Whenever there is a lull in the conversation, my mother feels the need to fill it in with a story, that generally has just enough truths in it for my brother and I to vaguely identify the cast. However, once the tale starts to unfold, we are as rapt as everyone else, because rarely do we recognize the plot line, even when we are the main characters.
For example, she started a story (about my wedding) directed at my daughters, "You know that your mother had more bridesmaids in her wedding that they had ever had in the Presbyterian Church. In fact the ladies of the church were so upset about it that they went to the Deacons, but they were told," then her voice drops to a whisper, "that since we were a prominent family and your grandfather was a member of 'the medical' profession, that they were going to permit it. Then when they saw we had colored flowers in the church, well . . ."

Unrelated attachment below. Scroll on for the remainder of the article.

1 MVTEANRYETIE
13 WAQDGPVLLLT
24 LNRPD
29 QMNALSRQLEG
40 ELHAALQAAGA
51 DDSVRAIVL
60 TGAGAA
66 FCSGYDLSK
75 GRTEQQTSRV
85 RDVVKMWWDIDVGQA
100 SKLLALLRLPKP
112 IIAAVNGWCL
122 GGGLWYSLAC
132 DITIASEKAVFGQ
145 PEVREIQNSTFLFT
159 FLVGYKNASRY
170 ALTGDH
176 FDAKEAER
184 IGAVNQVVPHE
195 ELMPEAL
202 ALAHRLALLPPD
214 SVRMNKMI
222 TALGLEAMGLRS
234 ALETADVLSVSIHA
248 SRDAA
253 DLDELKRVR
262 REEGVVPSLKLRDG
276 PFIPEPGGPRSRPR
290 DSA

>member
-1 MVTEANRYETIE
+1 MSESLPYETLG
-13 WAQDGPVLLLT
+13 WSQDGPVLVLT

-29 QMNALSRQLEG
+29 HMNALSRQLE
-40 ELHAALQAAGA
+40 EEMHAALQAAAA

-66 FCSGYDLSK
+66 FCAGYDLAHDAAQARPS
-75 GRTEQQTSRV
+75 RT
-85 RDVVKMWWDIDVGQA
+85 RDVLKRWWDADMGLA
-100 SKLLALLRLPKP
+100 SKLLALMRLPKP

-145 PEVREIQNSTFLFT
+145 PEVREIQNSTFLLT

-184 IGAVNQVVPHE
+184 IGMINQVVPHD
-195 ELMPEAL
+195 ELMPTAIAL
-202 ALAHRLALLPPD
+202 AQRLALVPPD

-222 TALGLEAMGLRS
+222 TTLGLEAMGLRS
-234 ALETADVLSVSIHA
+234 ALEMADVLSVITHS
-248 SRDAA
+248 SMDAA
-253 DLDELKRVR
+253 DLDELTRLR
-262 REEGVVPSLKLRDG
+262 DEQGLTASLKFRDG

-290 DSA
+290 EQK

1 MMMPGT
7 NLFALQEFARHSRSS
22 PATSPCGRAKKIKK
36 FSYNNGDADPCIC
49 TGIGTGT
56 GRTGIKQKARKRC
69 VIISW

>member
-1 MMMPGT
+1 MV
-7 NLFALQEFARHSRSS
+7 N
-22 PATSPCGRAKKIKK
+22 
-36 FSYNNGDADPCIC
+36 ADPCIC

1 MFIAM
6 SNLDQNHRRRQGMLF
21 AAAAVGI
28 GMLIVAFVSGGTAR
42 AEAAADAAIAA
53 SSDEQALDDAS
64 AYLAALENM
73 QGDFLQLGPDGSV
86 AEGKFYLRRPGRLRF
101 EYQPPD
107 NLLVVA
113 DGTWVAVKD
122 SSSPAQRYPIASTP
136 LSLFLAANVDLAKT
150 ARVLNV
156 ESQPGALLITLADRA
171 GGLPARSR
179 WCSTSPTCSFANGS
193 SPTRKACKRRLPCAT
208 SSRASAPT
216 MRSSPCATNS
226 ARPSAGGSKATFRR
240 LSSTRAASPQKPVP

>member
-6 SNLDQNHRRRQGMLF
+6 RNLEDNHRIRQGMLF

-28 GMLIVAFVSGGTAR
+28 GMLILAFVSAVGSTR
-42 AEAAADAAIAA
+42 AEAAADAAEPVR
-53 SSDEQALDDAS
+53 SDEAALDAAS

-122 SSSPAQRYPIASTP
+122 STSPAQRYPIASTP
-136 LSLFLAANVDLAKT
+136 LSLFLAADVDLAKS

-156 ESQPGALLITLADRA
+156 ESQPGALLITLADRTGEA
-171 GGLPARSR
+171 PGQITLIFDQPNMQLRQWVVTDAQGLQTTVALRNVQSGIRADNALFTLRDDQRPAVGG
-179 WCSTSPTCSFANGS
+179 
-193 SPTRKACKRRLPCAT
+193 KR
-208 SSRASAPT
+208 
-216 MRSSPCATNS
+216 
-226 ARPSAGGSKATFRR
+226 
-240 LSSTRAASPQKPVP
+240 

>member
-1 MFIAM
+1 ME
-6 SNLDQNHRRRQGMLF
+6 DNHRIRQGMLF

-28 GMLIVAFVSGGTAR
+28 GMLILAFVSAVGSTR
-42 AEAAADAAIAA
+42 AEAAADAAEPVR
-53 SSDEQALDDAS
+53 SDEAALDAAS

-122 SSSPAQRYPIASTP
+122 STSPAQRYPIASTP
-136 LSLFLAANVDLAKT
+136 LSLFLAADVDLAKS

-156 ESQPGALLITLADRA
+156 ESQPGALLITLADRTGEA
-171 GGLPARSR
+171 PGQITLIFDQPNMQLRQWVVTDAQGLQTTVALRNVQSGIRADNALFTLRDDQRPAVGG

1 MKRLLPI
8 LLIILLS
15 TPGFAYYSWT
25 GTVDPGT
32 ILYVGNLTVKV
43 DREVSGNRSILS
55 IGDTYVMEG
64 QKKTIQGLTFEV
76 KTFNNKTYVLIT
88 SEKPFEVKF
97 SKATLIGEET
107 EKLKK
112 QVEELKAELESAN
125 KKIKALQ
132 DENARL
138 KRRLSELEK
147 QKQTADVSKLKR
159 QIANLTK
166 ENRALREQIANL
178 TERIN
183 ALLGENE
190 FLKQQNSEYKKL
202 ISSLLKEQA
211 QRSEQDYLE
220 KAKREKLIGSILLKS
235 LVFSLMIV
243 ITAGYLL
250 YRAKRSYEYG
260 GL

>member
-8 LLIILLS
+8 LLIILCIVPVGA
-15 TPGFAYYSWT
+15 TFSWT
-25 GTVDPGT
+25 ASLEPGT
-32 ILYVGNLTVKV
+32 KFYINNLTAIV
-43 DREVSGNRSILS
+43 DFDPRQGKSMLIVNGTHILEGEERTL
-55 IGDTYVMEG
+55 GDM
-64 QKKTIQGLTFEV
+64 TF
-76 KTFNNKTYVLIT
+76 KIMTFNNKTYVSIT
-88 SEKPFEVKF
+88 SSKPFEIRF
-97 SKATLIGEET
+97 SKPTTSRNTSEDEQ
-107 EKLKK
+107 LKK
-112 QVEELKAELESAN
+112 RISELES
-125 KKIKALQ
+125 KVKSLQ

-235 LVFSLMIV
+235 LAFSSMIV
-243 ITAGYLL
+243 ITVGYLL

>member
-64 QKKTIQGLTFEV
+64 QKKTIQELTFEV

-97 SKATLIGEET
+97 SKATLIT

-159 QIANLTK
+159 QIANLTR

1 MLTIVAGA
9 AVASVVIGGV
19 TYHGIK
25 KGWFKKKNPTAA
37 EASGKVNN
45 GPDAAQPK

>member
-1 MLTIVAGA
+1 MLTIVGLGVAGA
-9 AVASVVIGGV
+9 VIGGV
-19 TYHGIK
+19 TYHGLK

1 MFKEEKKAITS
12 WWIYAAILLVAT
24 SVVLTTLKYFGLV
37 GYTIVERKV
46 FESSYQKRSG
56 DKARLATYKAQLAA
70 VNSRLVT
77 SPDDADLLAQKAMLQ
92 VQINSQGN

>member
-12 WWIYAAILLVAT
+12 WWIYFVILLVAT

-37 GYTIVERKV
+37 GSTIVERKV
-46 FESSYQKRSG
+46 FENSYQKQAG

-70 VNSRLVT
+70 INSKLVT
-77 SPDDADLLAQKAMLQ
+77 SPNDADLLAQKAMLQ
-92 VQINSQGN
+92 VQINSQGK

Not only had she crossed the line of the absurd, the madness had to stop. "Mama, that is not true. First of all, I wouldn't call our family 'prominent', my friend, Linda got married in the same church the week before with the same size wedding party, I never remember 'colored flowers' being an issue, and I don't ever want to hear about Dad's being in the 'Medical Profession' again."
"Well, Linda's father was a surgeon, so I'm sure that explains everything. The ladies of the church were most upset over the affair." My brother chimed in, "Mama, I don't think the bridesmaids, the flowers, or Daddy's profession had anything to with it. If anything, it was the dancing bears and the three ring circus that caused the uproar."